There’s now a search box on this blog! At time of writing, there’s a total of 4 posts to search, but hey, it exists now. Here’s how I made it.
This is a static site. That means there’s no immediately obvious place to run a search algorithm – it can’t really happen in the browser, since that’d require every single post to be downloaded before even starting to search. It can’t really happen on the server, since that’s only serving up pre-made files. So, let’s do it
on someone else’s server with a modern serverless design!
The general idea is:
- As part of the build process for this blog, a JSON file is made containing information about all the posts.
- Each time the site is updated, the build system sends a request to the Worker. The Worker retrieves the JSON file of posts and stores the array in Workers KV, a key-value storage system. It also pre-generates the search index and stores that in KV, so it doesn’t need generated for every request. As the number of posts to index grows, this should keep the time to handle each search request a bit lower.
I was originally going to replace the content of whatever page you searched on with the results of your query (instead of having a separate page), but that threw up a whole load of usability and accessibility concerns: how do you notify the user the results have appeared? What about on a small screen – do you need to scroll the user to the right part of the page? How do they get back to the page they were on? What about managing keyboard focus? I decided instead of trying to engineer around these issues, it’d make more sense to have a dedicated search page where navigation can continue to work in a standard manner. Using the browser back and forward buttons works normally, and search result pages can be shared since each query will have its own URL with the terms in the parameters.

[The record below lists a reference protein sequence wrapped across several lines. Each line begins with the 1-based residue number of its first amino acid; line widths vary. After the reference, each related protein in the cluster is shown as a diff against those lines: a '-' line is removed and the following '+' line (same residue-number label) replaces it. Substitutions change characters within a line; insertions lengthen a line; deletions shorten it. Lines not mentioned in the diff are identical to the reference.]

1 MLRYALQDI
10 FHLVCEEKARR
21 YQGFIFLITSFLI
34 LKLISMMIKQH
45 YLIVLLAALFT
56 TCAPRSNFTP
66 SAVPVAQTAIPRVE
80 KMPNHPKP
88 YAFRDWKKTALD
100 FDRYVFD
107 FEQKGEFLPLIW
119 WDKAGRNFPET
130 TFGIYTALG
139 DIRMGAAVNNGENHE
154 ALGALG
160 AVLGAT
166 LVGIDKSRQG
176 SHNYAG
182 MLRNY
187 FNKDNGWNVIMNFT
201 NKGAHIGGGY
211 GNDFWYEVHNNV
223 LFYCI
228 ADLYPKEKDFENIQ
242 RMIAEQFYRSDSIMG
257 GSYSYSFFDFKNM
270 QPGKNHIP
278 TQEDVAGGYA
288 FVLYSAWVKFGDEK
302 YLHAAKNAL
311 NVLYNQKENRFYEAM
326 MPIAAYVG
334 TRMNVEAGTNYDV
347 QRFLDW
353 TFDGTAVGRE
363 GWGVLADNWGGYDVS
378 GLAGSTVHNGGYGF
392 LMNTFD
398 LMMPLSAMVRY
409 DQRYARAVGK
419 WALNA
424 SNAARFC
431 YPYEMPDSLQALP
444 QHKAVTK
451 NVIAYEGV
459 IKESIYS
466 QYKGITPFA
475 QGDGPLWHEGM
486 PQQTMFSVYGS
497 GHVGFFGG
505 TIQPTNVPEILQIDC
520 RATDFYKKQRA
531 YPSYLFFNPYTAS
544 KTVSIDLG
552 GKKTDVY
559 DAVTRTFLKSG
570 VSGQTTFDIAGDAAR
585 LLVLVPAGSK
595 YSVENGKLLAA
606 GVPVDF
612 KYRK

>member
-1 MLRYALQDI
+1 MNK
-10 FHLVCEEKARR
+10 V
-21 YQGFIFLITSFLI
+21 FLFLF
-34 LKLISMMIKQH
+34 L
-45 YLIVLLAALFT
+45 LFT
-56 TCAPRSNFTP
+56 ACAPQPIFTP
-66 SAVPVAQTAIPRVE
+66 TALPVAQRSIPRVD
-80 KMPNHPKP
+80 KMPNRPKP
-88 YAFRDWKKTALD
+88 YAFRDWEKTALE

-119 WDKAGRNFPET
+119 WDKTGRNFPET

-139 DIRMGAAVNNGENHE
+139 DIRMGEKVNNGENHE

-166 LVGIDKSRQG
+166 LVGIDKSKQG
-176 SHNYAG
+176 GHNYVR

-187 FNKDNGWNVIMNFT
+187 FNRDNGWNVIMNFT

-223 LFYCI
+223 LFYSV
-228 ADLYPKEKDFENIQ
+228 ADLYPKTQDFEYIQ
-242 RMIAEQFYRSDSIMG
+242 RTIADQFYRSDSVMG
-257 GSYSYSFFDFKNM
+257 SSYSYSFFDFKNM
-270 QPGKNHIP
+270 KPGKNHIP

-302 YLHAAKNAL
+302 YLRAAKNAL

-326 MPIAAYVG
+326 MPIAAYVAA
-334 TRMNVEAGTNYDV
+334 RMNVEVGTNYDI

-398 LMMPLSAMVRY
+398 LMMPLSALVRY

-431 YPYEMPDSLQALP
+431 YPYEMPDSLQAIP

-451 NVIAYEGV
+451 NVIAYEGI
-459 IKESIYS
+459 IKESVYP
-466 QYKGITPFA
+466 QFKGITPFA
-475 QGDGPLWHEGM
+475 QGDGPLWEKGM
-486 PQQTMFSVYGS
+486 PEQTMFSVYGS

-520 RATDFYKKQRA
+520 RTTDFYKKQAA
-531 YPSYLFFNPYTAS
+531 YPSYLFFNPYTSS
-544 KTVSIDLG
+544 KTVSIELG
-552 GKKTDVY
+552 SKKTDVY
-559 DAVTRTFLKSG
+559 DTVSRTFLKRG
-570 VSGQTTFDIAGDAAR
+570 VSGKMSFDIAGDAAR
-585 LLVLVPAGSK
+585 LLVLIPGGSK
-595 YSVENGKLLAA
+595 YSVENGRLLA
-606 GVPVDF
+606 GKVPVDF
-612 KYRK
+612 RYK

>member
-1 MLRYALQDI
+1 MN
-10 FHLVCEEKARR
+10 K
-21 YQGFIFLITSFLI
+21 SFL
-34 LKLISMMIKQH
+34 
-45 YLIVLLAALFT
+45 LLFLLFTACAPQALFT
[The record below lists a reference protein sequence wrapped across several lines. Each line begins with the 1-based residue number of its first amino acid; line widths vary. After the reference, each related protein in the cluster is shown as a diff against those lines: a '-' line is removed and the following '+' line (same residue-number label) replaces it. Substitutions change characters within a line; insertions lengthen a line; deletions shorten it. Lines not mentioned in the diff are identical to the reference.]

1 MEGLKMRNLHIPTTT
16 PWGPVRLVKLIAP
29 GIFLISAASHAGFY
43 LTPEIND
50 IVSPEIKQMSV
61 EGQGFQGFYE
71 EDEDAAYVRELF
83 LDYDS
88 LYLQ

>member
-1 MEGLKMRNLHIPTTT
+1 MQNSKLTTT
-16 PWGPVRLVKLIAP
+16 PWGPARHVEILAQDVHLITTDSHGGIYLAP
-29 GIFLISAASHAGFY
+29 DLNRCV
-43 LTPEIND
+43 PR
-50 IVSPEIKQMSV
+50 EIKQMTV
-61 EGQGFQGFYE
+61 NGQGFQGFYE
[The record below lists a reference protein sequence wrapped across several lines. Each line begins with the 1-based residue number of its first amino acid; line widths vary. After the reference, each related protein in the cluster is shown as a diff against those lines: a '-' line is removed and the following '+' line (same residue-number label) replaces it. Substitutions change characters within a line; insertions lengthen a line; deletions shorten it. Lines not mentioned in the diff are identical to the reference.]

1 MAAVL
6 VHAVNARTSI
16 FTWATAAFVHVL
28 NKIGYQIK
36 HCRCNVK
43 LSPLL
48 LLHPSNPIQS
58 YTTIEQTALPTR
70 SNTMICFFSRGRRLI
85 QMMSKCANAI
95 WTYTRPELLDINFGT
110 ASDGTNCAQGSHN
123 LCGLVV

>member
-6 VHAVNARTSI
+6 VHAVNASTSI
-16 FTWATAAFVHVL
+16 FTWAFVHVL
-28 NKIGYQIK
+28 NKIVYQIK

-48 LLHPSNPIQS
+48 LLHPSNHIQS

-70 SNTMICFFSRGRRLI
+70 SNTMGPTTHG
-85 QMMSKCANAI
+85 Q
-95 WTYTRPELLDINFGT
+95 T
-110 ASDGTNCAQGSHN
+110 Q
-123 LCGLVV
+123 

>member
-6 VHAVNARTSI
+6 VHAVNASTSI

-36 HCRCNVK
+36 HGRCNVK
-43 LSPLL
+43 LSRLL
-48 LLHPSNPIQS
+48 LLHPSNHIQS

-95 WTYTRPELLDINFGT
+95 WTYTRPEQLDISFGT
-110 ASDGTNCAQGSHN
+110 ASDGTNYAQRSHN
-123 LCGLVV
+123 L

As I expected, Cloudflare Workers is super fast. On good connnections, I’ve seen search results load as quickly as 60ms, and in my testing I’ve found that even on a (simulated) 2G connection results are loaded within 2 seconds. Plus, the results of each query you make are cached in your browser for a while, which means if you go back to the search page with the same query – maybe you read a post, then hit back to see the other results – the list should re-populate immediately.
And that’s it! A nice project-in-a-day. As the number of posts on the site grows, I’ll need to work out a way to paginate the search results, or at least limit the number returned. I’ve not done that yet though, since I’ll need more posts to test against!